Sudanese analyst Eric Reeves, a professor at the Smith College (USA), said in a recent analysis that “over the past year and more… violence has called into serious question the viability of any substantial ongoing relief efforts in the region. Virtually no international (expatriate) staff remain in Darfur, certainly not in the field or in remote locations – either for critical assessment work or to provide oversight for aid distribution. And as the recent killing of two workers for World Vision in their Nyala compound makes clear, there is no place of real safety in Darfur.”

OCHA’s Cutts told IRIN that while aid agencies have access to most of those in need in Darfur, “the continued insecurity and fighting and government restrictions on movement” had clearly affected aid agencies’ ability to operate.

“This has a direct impact on the ability of humanitarian actors to assess humanitarian needs and to ensure that people in need receive the assistance they require, particularly in areas of ongoing conflict,” he added.

In its 2013 World Report, Human Rights Watch said the Sudanese regime “continued to deny peacekeepers from the United Nations African Union Mission in Darfur (UNAMID) access to much of Darfur” and that “lawlessness and insecurity hampered the work of the peacekeepers and aid groups. Armed gunmen attacked and killed peacekeepers, including four Nigerians in October, abducted UNAMID and humanitarian staff and carjacked dozens of vehicles.”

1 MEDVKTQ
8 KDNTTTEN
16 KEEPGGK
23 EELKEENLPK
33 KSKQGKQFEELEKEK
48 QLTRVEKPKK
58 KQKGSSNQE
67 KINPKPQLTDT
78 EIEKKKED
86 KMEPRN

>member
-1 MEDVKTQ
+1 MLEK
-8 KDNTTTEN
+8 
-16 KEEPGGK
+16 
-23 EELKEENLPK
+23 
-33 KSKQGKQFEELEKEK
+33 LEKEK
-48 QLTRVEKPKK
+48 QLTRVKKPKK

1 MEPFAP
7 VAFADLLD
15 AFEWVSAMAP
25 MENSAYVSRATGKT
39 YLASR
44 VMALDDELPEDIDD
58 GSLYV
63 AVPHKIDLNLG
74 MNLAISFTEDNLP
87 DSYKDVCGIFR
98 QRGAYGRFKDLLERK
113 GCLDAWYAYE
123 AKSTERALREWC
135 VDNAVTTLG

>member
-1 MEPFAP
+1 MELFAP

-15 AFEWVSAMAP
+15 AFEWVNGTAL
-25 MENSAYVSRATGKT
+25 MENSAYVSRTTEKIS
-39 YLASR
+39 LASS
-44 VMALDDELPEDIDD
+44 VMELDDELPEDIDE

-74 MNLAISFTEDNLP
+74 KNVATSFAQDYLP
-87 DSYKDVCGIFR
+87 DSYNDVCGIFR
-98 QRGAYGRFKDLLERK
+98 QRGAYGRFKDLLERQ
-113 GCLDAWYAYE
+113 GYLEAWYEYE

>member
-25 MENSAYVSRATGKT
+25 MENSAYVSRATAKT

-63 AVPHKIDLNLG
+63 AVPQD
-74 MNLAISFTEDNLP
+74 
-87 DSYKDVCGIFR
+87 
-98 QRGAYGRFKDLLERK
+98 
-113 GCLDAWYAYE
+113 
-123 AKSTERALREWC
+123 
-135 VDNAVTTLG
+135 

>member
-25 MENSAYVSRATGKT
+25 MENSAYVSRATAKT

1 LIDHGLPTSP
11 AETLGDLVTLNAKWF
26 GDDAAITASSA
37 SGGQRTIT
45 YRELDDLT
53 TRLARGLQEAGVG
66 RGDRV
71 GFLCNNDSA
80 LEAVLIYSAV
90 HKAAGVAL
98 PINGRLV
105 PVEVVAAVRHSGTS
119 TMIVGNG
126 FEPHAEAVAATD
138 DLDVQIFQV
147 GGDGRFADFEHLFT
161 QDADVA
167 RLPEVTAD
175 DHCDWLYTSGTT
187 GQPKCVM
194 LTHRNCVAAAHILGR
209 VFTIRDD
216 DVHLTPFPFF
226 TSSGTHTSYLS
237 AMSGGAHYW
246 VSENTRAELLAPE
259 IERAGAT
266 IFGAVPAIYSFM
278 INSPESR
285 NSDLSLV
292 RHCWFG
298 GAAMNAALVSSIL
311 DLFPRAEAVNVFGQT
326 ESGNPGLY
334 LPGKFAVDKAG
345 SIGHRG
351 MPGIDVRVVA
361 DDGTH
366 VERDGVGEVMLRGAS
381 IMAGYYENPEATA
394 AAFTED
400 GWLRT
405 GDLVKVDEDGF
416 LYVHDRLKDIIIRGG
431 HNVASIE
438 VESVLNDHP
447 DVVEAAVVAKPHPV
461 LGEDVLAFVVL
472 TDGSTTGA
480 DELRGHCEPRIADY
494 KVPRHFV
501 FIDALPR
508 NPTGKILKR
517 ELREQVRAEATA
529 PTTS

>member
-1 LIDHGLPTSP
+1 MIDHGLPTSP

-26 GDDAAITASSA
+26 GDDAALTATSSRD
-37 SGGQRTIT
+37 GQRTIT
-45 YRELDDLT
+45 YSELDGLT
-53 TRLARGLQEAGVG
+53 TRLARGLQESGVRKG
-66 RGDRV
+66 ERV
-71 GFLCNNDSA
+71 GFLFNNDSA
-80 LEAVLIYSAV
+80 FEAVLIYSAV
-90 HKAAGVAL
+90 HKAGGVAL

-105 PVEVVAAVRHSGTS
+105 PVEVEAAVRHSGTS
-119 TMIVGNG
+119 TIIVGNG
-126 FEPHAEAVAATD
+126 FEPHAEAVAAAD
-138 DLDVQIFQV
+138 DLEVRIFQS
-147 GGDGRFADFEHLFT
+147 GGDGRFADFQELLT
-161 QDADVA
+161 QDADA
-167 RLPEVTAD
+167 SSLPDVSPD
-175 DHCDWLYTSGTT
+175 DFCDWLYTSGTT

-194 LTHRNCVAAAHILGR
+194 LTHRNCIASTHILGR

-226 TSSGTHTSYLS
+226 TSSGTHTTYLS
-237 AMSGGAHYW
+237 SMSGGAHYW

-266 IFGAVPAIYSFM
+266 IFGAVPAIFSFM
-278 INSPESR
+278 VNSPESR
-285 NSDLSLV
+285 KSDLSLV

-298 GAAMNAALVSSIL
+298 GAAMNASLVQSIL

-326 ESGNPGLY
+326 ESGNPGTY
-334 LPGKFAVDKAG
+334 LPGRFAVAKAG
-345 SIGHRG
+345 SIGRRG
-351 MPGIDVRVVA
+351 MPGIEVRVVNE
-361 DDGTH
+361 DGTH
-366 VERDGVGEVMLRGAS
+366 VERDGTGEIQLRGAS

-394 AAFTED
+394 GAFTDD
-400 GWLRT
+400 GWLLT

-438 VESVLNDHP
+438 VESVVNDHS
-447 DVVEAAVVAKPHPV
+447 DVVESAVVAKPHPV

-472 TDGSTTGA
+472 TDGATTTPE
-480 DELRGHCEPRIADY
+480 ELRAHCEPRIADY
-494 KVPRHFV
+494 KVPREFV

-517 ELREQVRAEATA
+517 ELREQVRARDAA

According to Smith College’s Reeves, “opportunistic banditry has grown steadily and become a deeply debilitating threat to humanitarian operations. Fighting among Arab tribal groups has been a constant for a number of years, and has contributed steadily to instability and violence in Darfur.”

The Sudanese government too stands accused: “Khartoum has deliberately crippled UNAMID as an effective force for civilian and humanitarian protection. Opposed from the beginning by the regime, the mission cannot begin to fulfil its UN Security Council civilian protection mandate, and indeed operates only insofar as Khartoum’s security forces permit,” Reeves noted.